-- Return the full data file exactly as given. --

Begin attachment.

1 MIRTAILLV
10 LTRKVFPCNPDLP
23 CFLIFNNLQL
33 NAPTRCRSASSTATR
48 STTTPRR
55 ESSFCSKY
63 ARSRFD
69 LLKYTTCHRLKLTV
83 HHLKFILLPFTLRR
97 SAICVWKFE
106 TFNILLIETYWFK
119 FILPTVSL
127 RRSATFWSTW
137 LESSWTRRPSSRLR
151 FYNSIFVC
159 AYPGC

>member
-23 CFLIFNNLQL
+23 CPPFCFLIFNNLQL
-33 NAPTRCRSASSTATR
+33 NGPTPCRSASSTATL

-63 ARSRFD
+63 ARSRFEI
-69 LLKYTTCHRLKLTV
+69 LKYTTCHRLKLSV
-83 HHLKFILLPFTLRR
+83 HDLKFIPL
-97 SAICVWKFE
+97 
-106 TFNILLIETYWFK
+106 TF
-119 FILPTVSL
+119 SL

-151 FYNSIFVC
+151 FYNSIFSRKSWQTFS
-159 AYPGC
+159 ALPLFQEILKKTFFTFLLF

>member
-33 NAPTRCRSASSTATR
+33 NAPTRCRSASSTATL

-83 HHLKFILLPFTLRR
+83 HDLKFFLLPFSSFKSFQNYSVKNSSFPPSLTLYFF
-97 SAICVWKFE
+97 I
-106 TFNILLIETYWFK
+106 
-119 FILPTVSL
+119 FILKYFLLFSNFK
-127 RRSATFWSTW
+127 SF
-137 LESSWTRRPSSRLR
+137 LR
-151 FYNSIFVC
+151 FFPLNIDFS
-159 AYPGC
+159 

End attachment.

1 MIRTAILLV
10 LTRKVFPCNPDLP
23 CFLIFNNLQL
33 NAPTRCRSASSTATR
48 STTTPRR
55 ESSFCSKY
63 ARSRFD
69 LLKYTTCHRLKLTV
83 HHLKFILLPFTLRR
97 SAICVWKFE
106 TFNILLIETYWFK
119 FILPTVSL
127 RRSATFWSTW
137 LESSWTRRPSSRLR
151 FYNSIFVC
159 AYPGC

>member
-23 CFLIFNNLQL
+23 CPPFCFLIFNNLQL
-33 NAPTRCRSASSTATR
+33 NGPTPCRSASSTATL

-63 ARSRFD
+63 ARSRFEI
-69 LLKYTTCHRLKLTV
+69 LKYTTCHRLKLSV
-83 HHLKFILLPFTLRR
+83 HDLKFIPL
-97 SAICVWKFE
+97 
-106 TFNILLIETYWFK
+106 TF
-119 FILPTVSL
+119 SL

-151 FYNSIFVC
+151 FYNSIFSRKSWQTFS
-159 AYPGC
+159 ALPLFQEILKKTFFTFLLF

>member
-33 NAPTRCRSASSTATR
+33 NAPTRCRSASSTATL

-83 HHLKFILLPFTLRR
+83 HDLKFFLLPFSSFKSFQNYSVKNSSFPPSLTLYFF
-97 SAICVWKFE
+97 I
-106 TFNILLIETYWFK
+106 
-119 FILPTVSL
+119 FILKYFLLFSNFK
-127 RRSATFWSTW
+127 SF
-137 LESSWTRRPSSRLR
+137 LR
-151 FYNSIFVC
+151 FFPLNIDFS
-159 AYPGC
+159 